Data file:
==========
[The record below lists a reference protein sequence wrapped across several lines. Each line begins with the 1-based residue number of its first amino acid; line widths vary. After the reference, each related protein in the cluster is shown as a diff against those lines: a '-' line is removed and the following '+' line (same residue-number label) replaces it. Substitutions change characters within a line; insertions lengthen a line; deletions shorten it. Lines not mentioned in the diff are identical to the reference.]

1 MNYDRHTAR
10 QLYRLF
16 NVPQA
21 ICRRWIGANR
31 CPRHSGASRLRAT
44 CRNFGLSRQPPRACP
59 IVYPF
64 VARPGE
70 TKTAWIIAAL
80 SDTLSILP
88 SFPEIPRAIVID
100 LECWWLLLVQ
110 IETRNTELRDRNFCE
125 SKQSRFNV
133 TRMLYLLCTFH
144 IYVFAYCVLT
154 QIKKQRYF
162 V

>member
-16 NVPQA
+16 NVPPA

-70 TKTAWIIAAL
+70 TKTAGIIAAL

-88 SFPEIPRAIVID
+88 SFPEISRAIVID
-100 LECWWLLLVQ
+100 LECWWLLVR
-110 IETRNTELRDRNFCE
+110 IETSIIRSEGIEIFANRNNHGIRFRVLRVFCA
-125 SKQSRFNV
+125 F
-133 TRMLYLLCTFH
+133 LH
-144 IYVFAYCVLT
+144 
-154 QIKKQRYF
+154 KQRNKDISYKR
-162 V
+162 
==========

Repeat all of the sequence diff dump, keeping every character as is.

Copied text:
[The record below lists a reference protein sequence wrapped across several lines. Each line begins with the 1-based residue number of its first amino acid; line widths vary. After the reference, each related protein in the cluster is shown as a diff against those lines: a '-' line is removed and the following '+' line (same residue-number label) replaces it. Substitutions change characters within a line; insertions lengthen a line; deletions shorten it. Lines not mentioned in the diff are identical to the reference.]

1 MNYDRHTAR
10 QLYRLF
16 NVPQA
21 ICRRWIGANR
31 CPRHSGASRLRAT
44 CRNFGLSRQPPRACP
59 IVYPF
64 VARPGE
70 TKTAWIIAAL
80 SDTLSILP
88 SFPEIPRAIVID
100 LECWWLLLVQ
110 IETRNTELRDRNFCE
125 SKQSRFNV
133 TRMLYLLCTFH
144 IYVFAYCVLT
154 QIKKQRYF
162 V

>member
-16 NVPQA
+16 NVPPA

-70 TKTAWIIAAL
+70 TKTAGIIAAL

-88 SFPEIPRAIVID
+88 SFPEISRAIVID
-100 LECWWLLLVQ
+100 LECWWLLVR
-110 IETRNTELRDRNFCE
+110 IETSIIRSEGIEIFANRNNHGIRFRVLRVFCA
-125 SKQSRFNV
+125 F
-133 TRMLYLLCTFH
+133 LH
-144 IYVFAYCVLT
+144 
-154 QIKKQRYF
+154 KQRNKDISYKR
-162 V
+162 